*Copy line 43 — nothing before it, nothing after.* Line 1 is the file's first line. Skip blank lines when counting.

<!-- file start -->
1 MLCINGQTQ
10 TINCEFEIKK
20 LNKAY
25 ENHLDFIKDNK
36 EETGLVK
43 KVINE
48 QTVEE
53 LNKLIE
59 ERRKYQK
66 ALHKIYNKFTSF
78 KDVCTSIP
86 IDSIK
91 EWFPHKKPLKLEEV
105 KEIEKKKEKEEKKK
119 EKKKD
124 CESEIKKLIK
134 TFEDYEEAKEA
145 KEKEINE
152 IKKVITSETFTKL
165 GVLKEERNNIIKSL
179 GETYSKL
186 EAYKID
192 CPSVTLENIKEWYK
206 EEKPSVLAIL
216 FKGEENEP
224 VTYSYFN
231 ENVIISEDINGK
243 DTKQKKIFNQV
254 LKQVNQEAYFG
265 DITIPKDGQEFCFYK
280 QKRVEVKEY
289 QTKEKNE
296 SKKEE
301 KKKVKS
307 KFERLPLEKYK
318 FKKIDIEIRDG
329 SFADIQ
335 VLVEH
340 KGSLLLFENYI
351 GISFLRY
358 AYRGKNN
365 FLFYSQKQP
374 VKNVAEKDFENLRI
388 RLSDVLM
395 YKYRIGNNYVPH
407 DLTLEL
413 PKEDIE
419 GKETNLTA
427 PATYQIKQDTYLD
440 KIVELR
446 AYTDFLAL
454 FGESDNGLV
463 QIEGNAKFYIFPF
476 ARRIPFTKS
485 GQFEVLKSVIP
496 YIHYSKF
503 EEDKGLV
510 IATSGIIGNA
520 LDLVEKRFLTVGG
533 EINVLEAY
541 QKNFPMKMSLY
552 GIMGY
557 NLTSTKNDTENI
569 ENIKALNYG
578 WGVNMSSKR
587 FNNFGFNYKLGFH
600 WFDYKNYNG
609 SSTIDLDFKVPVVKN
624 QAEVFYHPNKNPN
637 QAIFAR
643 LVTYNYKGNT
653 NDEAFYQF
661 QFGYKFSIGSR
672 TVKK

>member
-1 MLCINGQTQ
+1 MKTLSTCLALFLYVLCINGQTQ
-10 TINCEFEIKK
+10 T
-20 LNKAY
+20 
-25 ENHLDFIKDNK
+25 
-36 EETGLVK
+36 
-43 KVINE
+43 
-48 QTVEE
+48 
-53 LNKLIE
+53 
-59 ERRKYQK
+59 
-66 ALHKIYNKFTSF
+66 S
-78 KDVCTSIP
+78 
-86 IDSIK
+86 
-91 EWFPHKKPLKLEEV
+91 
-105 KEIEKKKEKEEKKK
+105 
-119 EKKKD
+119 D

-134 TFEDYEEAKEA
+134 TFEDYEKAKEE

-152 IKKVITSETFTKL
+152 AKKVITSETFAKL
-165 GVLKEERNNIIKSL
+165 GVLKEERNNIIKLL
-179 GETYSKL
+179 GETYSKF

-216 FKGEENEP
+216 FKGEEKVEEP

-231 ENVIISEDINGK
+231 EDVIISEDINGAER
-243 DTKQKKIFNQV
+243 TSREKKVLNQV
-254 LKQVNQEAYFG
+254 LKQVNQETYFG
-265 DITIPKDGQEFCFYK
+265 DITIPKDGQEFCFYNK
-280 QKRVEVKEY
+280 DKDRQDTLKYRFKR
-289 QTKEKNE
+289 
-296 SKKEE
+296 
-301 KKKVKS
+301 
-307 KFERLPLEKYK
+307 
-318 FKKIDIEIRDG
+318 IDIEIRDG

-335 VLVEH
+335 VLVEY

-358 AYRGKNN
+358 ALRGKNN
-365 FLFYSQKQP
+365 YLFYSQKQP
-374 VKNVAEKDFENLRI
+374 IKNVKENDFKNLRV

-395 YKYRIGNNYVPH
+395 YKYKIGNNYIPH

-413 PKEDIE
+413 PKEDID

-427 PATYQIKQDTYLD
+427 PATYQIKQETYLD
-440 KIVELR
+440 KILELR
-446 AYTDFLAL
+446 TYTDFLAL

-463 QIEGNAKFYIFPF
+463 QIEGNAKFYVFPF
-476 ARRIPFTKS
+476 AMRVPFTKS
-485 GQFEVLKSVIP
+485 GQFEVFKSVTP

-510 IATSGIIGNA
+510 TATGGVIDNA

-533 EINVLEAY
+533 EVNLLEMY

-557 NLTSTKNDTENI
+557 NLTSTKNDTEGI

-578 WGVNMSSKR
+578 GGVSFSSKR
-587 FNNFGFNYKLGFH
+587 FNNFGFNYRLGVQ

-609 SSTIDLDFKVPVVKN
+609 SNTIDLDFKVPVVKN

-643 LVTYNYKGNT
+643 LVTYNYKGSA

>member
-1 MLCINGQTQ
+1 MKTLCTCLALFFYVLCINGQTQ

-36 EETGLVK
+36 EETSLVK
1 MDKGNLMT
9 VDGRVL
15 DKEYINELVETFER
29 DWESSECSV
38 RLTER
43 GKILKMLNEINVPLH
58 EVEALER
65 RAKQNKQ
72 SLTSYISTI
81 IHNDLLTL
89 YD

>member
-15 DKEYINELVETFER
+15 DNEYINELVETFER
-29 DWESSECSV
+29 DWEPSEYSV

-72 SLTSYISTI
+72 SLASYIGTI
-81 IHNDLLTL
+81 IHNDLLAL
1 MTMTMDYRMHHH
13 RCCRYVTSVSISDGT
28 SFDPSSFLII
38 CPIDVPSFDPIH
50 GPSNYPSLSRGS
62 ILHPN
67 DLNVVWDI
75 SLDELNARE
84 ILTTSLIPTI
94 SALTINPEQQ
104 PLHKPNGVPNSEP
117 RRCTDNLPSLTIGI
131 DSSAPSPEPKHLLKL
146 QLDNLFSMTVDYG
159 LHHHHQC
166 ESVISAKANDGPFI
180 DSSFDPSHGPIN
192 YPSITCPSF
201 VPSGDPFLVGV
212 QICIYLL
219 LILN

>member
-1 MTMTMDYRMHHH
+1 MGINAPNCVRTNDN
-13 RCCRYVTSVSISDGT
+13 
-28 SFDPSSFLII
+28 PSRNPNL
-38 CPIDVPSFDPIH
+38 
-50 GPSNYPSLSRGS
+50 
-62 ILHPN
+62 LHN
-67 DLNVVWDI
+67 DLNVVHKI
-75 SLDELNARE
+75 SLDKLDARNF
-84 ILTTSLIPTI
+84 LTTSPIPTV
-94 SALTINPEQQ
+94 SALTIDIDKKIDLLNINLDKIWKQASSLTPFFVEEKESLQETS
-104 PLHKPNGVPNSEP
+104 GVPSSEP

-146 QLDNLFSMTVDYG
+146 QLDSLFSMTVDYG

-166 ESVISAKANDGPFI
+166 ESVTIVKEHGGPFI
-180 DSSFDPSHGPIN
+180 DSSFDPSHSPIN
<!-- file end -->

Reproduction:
374 VKNVAEKDFENLRI